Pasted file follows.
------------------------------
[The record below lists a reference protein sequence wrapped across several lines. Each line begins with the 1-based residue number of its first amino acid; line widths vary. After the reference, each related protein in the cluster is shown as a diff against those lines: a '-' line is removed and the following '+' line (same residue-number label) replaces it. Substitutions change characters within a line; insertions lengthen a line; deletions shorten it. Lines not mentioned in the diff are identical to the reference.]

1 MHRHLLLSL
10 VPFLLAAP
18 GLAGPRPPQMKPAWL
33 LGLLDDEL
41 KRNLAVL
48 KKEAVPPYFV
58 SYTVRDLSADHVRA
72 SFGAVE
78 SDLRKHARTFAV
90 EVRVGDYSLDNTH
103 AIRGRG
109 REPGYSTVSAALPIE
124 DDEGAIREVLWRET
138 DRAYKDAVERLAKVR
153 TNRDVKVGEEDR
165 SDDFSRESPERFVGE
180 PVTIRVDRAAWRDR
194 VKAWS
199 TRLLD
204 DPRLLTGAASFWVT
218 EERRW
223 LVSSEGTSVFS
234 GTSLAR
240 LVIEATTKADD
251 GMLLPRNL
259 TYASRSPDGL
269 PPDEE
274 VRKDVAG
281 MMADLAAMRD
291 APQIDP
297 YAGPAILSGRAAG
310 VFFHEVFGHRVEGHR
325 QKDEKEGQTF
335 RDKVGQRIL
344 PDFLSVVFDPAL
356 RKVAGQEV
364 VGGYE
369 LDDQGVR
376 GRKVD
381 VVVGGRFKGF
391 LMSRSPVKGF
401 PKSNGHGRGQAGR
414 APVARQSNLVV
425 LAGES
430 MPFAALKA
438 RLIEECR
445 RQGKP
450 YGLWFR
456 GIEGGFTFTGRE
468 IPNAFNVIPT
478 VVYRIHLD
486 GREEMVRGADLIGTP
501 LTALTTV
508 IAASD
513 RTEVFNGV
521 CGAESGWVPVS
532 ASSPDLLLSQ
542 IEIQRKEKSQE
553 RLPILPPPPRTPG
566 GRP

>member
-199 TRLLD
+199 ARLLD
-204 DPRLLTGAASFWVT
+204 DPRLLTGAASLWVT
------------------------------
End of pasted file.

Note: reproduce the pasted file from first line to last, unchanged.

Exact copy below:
[The record below lists a reference protein sequence wrapped across several lines. Each line begins with the 1-based residue number of its first amino acid; line widths vary. After the reference, each related protein in the cluster is shown as a diff against those lines: a '-' line is removed and the following '+' line (same residue-number label) replaces it. Substitutions change characters within a line; insertions lengthen a line; deletions shorten it. Lines not mentioned in the diff are identical to the reference.]

1 MHRHLLLSL
10 VPFLLAAP
18 GLAGPRPPQMKPAWL
33 LGLLDDEL
41 KRNLAVL
48 KKEAVPPYFV
58 SYTVRDLSADHVRA
72 SFGAVE
78 SDLRKHARTFAV
90 EVRVGDYSLDNTH
103 AIRGRG
109 REPGYSTVSAALPIE
124 DDEGAIREVLWRET
138 DRAYKDAVERLAKVR
153 TNRDVKVGEEDR
165 SDDFSRESPERFVGE
180 PVTIRVDRAAWRDR
194 VKAWS
199 TRLLD
204 DPRLLTGAASFWVT
218 EERRW
223 LVSSEGTSVFS
234 GTSLAR
240 LVIEATTKADD
251 GMLLPRNL
259 TYASRSPDGL
269 PPDEE
274 VRKDVAG
281 MMADLAAMRD
291 APQIDP
297 YAGPAILSGRAAG
310 VFFHEVFGHRVEGHR
325 QKDEKEGQTF
335 RDKVGQRIL
344 PDFLSVVFDPAL
356 RKVAGQEV
364 VGGYE
369 LDDQGVR
376 GRKVD
381 VVVGGRFKGF
391 LMSRSPVKGF
401 PKSNGHGRGQAGR
414 APVARQSNLVV
425 LAGES
430 MPFAALKA
438 RLIEECR
445 RQGKP
450 YGLWFR
456 GIEGGFTFTGRE
468 IPNAFNVIPT
478 VVYRIHLD
486 GREEMVRGADLIGTP
501 LTALTTV
508 IAASD
513 RTEVFNGV
521 CGAESGWVPVS
532 ASSPDLLLSQ
542 IEIQRKEKSQE
553 RLPILPPPPRTPG
566 GRP

>member
-199 TRLLD
+199 ARLLD
-204 DPRLLTGAASFWVT
+204 DPRLLTGAASLWVT